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Gerry Valentine CommunityVoice Forbes Coaches Council i

Post written by

Gerry Valentine

Gerry Valentine is an executive coach and public speaker with 25 yrs. Fortune 100 experience. He advises business leaders and entrepreneurs.


“What does it mean to be resilient?” That’s the question one reader asked in response to my Angara Vintage Emerald Earrings in Yellow Gold pYzDP0vgs
on Forbes. It’s a great question.

The idea of “resilience” has entered the mainstream of life. Well-known researchers like Brene Brown and Angela Duckworth have published on the topic. But a lot of people don’t understand what resilience is.

There’s a misinterpretation that resilience is about being fearless, being tough or just being able to pick yourself up by the bootstraps. These misperceptions are especially prevalent in business circles. That’s a big problem because this way of thinking can actually make business leaders less resilient. Let’s clear that up.

Fear, Adversity AndParalysis

The easiest way to understand resilience is to first understand how it gets derailed, and that’s often through a destructive process I call the “fear, adversity, paralysis cycle.” Here’s how it works. When faced with adversity, we all feel fear. It’s a fear that we won’t be able to overcome the adversity. That’s perfectly natural. The problem develops when the fear becomes a paralysis that prevents us from responding productively to the adversity. And the paralysis always leads to even more adversity -- either the original adversity worsens or a new one arises.

For example, Eastman Kodak Angara BezelSet Blue Sapphire Bracelet in White Gold qiPV5S
in 2012 -- some people would say because of the digital camera. But here’s something many people don’t know: The digital camera was Armenta New World Carved Feather Enhancer with Champagne Diamonds fDzcwHRgJM
who worked for Kodak back in 1975.

So, what happened? The cycle happened. When faced with the disruptive technology of digital photography, Kodak’s leaders -- people who only understood the film business -- allowed their fear of change to trigger a paralysis that prevented them from leveraging their own invention. By the time Kodak came around, the competition had an insurmountable lead.

Examples of fear and paralysis are all around us, and most people don’t notice them. It’s the executive who’s terrified of change and clings to the past. It's the entrepreneur who is so frightened that she micromanages everything and paralyzes her company. It's the company with employees who are so caught up with blaming and finger-pointing that it can’t innovate.

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Whether this is your first stay with us or one of many we want to welcome you to our beautiful hotel located in the heart of downtown Minneapolis.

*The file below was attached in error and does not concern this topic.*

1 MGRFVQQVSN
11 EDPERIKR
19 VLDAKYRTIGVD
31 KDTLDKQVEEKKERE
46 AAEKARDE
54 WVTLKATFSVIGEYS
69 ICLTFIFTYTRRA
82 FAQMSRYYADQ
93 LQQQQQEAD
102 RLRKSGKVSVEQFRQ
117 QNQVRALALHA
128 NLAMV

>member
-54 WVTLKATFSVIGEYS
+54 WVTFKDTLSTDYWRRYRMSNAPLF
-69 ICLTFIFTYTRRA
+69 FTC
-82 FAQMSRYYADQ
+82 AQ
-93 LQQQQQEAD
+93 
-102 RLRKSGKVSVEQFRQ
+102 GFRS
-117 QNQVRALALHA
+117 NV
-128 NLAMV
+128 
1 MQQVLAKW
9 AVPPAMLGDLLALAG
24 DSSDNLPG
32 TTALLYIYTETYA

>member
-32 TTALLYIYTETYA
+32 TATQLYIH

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> Indonesia Forests

Indonesia Forests

Defending the Paradise Forests from paper and palm oil companies

Indonesia’s forests are a treasure chest of incredible wildlife. The country is home to between 10 and 15 percent of the world’s known plants, mammals, and birds. But in the last half century, more than 74 million hectares of Indonesian rainforest—an area twice the size of Germany—have been logged, burned, or degraded.

Tell big brands to protect Indonesia's forests!

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Indonesia has already lost 72 percent of its intact forests. This is threatening the habitat of species like Sumatran tigers and orangutans, as well as harming the millions of people who depend on Indonesia’s forests for their food, shelter and livelihoods.

It’s also bad news for global warming. Peatlands—including those that form the wetland-like floor of Indonesia’s rainforests—are one of the world’s largest carbon sinks. Indonesia’s peatlands store about 35 billion tons of carbon.

When these peatlands are drained, burned and replace by plantations, it releases thousands of tons of carbon dioxide and sets the stage for devastating forest fires.

Indonesia’s irreplaceable rainforests and carbon-rich peatlands are being destroyed to make products we use—and throw away—every day. Products like paper for our magazines, toilet paper, packaging, and palm oil for toothpaste and chocolate are fueling the destruction.

If you haven’t heard of it, palm oil is everywhere. That includes our soap, detergents, makeup, biscuits and biofuel, to name a few. It’s cheaper to grow than many of its alternatives, takes up less land space, and has a long shelf life, all of which cause major global brands to rely on it more and more.

Indonesia is the world’s largest producer of crude palm oil, with about 15 million hectares of land licensed for palm oil development.

While palm oil has many uses and benefits, its production can also have serious costs for forests. Palm oil is almost exclusively grown on large plantations, meaning landowners have to clear large patches of forest to make space.

But palm oil can—and must—be produced sustainably. Palm oil production has been part of the livelihoods of local communities in Asia and Africa for decades.

We think palm oil production is best managed by communities and industrial players that protect forests and follow responsible agricultural practices. This way, palm oil companies respect the social, economic and cultural rights of local communities while contributing to economic development.

Click here to download the full company scorecard.

Thanks to major moves by big companies in recent years, the pulp and paper industry is starting to reduce its contributions to deforestation in Indonesia.

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